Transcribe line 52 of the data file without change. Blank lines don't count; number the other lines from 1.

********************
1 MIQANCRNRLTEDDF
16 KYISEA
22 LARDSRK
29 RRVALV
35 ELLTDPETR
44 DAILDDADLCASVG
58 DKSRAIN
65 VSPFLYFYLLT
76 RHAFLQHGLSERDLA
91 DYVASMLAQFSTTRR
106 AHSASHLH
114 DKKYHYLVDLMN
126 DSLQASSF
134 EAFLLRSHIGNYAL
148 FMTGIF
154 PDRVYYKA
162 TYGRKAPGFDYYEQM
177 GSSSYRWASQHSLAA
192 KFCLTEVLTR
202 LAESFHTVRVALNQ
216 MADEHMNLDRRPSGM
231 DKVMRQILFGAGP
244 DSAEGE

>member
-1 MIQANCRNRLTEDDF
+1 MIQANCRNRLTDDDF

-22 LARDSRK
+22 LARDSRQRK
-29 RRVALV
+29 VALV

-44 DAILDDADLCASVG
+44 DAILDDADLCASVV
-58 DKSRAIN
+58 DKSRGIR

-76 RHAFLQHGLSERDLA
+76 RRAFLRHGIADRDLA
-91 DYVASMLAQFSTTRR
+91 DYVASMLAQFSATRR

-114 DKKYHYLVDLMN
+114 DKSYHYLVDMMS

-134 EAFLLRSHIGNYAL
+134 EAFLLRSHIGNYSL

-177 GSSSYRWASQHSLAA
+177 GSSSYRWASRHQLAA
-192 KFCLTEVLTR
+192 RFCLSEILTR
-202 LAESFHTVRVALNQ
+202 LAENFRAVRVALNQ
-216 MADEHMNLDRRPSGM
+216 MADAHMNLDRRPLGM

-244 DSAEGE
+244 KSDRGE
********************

+244 KSDRGE